Solana (SOL) vs Cardano (ADA): Which is the Better Crypto?
Key Questions Answered
- Solana and Cardano both have become formidable competitors to Ethereum in the area of smart contract-based decentralized app (DApp) development.
- Solana’s technical setup includes the functionality to run multiple smart contracts at the same time. This helps the platform achieve its technically superior features.
- A distinct feature of Cardano is its two-layer model. Unlike other blockchains, Cardano splits its functionality into two distinct layers.
- Both blockchains are among the top 10 crypto platforms. Solana has significantly outperformed Cardano this year in the crypto market
When Ethereum (ETH) popularized smart contract technology in the blockchain world, there was no shortage of enthusiasm and praise. However, Ethereum’s slow speed of transaction processing and high fees still plague the network.
At that time, many blockchain projects started pursuing the goal of enabling smart contracts on a much more efficient network. The two largest and most prominent of these projects are Solana (SOL) and Cardano (ADA).
Both platforms have become formidable competitors to Ethereum in the area of smart contract-based decentralized app (DApp) development.
What Is Solana (SOL)?
Solana is a smart contract-focused blockchain that enjoys some of the lowest fees and highest speeds in the industry. Solana’s technical setup includes the functionality to run multiple smart contracts at the same time. This helps the platform achieve its technically superior features.
Distinct Feature of Solana
Another big reason for Solana’s technical prowess is its Proof of History (PoH) block validation method. PoH is quite distinct from the two more common validation methods, Proof of Work (PoW) and Proof of Stake (PoS). In PoH, validator nodes process and verify transaction blocks using unique timestamps.
Solana was launched with a key goal of offering a faster and cheaper smart contract platform compared to Ethereum. Now it is home to a thriving variety of more than 350 DApps. Solana’s most popular apps are the decentralized finance (DeFi) platforms Raydium, Orca, and Saber, along with marketplaces Magic Eden and Solanart.
Solana is the 5th largest crypto platform, with a market cap of nearly $59 billion.
What Is Cardano (ADA)?
Cardano is a PoS-based blockchain which, similar to Solana, focuses on providing a smart contract platform that is low-fee, fast, and scalable. Cardano was launched in 2017, and was one of the earliest platforms aiming to offer an efficient alternative to Ethereum’s slow and expensive network.
Distinct Feature of Cardano ADA
A distinct feature of Cardano is its two-layer model. Unlike other blockchains, Cardano splits its functionality into two distinct layers. The first layer is the underlying smart contract layer, where all the computations to execute smart contracts are carried out. Cardano calls it the computational layer. The second layer is the settlement layer, where all the crypto asset transfers happen.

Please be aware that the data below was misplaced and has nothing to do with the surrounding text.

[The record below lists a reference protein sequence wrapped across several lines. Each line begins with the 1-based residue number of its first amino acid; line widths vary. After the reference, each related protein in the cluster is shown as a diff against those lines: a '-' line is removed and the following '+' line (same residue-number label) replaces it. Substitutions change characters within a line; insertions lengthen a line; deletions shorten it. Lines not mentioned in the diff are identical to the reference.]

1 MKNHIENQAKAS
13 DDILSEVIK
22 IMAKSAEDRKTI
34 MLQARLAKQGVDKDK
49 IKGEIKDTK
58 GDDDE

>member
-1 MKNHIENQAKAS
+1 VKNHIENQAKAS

Despite being launched three years earlier than Solana, Cardano has been much slower at developing its smart contract functionality. It was only in September 2021 that the platform announced full support for smart contracts.
As such, its DApp and DeFi projects are only now starting to make their name in the blockchain community. Some of the more prominent earlier projects on Cardano include the DeFi platforms Ergo and Meld.
Although Cardano introduced its smart contract functionality in September, ADA has been among the most popular cryptocurrencies among investors since early 2021. Cardano, by now, is the 6th largest crypto platform, right behind Solana, with a market cap of $52 billion.
What Are the Similarities Between Solana and Cardano?
- Smart contract and DApp support: The key similarity between these two blockchains is their smart contract and DApp support. Both platforms have been designed for the purpose of utilizing smart contract technology, although it took Cardano several years of development to enable it.
- Low gas fees: Another similarity between Solana and Cardano is their very low gas fees compared to the Ethereum platform. However, the two networks differ from each other with regard to the typical gas fees.
- Speed of transaction: Additionally, they both tower over Ethereum when it comes to the speed of transaction processing. While they differ from each other in the actual speeds, they share the commonality of being much faster than the world’s largest smart contract platform.
- Scalability: Furthermore, both platforms share great scalability, something that is also underpinned by their superior technical properties.
What Are the Differences Between Solana and Cardano?
Although Solana and Cardano both have the goal of enabling smart contracts on an efficient platform, they have more differences than commonalities.
Block Validation Method
The block validation method is among the most fundamental technical properties of any blockchain. Solana and Cardano have somewhat different ways of carrying out this validation.
While Solana uses the PoH method, where the essence of the validation procedure hinges on the unique timestamping of blocks, Cardano uses the PoS consensus method. The central idea of PoS is to allocate block verification rights to validator nodes based on the amount of cryptocurrency held by the node on the platform. The more crypto assets you hold, the higher your chance of getting the rights to validate the next block is.